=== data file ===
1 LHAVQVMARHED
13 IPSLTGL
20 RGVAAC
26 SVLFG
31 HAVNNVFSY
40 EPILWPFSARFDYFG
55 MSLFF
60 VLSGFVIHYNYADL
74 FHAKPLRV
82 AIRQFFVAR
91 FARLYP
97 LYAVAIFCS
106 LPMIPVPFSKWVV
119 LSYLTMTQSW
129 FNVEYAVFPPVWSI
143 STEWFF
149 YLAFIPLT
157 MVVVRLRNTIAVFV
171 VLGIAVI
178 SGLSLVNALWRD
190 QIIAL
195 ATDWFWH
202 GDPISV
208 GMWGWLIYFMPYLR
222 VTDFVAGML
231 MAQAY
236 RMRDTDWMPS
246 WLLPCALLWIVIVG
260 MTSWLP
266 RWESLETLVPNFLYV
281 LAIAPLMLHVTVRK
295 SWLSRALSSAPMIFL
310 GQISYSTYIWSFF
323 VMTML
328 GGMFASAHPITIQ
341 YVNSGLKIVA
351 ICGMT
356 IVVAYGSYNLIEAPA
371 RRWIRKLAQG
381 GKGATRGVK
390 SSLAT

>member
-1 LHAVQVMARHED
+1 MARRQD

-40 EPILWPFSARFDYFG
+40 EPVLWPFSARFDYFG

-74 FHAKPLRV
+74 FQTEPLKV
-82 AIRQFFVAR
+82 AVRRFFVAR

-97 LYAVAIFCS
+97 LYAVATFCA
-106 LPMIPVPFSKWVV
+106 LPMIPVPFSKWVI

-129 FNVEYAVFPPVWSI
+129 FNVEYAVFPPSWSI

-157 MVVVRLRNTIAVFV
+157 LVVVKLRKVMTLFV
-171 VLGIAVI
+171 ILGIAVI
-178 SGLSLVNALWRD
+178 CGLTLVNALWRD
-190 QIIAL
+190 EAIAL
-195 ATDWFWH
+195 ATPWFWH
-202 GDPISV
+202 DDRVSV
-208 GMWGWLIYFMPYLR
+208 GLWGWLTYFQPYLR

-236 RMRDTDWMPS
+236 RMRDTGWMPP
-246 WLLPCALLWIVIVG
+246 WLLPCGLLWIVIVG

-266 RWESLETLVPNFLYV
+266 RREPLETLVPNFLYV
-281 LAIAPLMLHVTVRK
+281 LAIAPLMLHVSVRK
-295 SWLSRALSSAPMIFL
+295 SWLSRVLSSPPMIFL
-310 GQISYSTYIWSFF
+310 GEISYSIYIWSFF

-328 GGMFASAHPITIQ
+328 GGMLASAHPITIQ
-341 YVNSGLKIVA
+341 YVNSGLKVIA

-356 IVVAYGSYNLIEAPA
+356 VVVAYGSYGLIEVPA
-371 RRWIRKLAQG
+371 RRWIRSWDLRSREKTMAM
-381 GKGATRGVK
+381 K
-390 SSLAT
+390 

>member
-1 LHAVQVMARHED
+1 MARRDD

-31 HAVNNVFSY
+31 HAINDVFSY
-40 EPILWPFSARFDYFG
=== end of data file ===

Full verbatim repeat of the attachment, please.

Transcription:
1 LHAVQVMARHED
13 IPSLTGL
20 RGVAAC
26 SVLFG
31 HAVNNVFSY
40 EPILWPFSARFDYFG
55 MSLFF
60 VLSGFVIHYNYADL
74 FHAKPLRV
82 AIRQFFVAR
91 FARLYP
97 LYAVAIFCS
106 LPMIPVPFSKWVV
119 LSYLTMTQSW
129 FNVEYAVFPPVWSI
143 STEWFF
149 YLAFIPLT
157 MVVVRLRNTIAVFV
171 VLGIAVI
178 SGLSLVNALWRD
190 QIIAL
195 ATDWFWH
202 GDPISV
208 GMWGWLIYFMPYLR
222 VTDFVAGML
231 MAQAY
236 RMRDTDWMPS
246 WLLPCALLWIVIVG
260 MTSWLP
266 RWESLETLVPNFLYV
281 LAIAPLMLHVTVRK
295 SWLSRALSSAPMIFL
310 GQISYSTYIWSFF
323 VMTML
328 GGMFASAHPITIQ
341 YVNSGLKIVA
351 ICGMT
356 IVVAYGSYNLIEAPA
371 RRWIRKLAQG
381 GKGATRGVK
390 SSLAT

>member
-1 LHAVQVMARHED
+1 MARRQD

-40 EPILWPFSARFDYFG
+40 EPVLWPFSARFDYFG

-74 FHAKPLRV
+74 FQTEPLKV
-82 AIRQFFVAR
+82 AVRRFFVAR

-97 LYAVAIFCS
+97 LYAVATFCA
-106 LPMIPVPFSKWVV
+106 LPMIPVPFSKWVI

-129 FNVEYAVFPPVWSI
+129 FNVEYAVFPPSWSI

-157 MVVVRLRNTIAVFV
+157 LVVVKLRKVMTLFV
-171 VLGIAVI
+171 ILGIAVI
-178 SGLSLVNALWRD
+178 CGLTLVNALWRD
-190 QIIAL
+190 EAIAL
-195 ATDWFWH
+195 ATPWFWH
-202 GDPISV
+202 DDRVSV
-208 GMWGWLIYFMPYLR
+208 GLWGWLTYFQPYLR

-236 RMRDTDWMPS
+236 RMRDTGWMPP
-246 WLLPCALLWIVIVG
+246 WLLPCGLLWIVIVG

-266 RWESLETLVPNFLYV
+266 RREPLETLVPNFLYV
-281 LAIAPLMLHVTVRK
+281 LAIAPLMLHVSVRK
-295 SWLSRALSSAPMIFL
+295 SWLSRVLSSPPMIFL
-310 GQISYSTYIWSFF
+310 GEISYSIYIWSFF

-328 GGMFASAHPITIQ
+328 GGMLASAHPITIQ
-341 YVNSGLKIVA
+341 YVNSGLKVIA

-356 IVVAYGSYNLIEAPA
+356 VVVAYGSYGLIEVPA
-371 RRWIRKLAQG
+371 RRWIRSWDLRSREKTMAM
-381 GKGATRGVK
+381 K
-390 SSLAT
+390 

>member
-1 LHAVQVMARHED
+1 MARRDD

-31 HAVNNVFSY
+31 HAINDVFSY
-40 EPILWPFSARFDYFG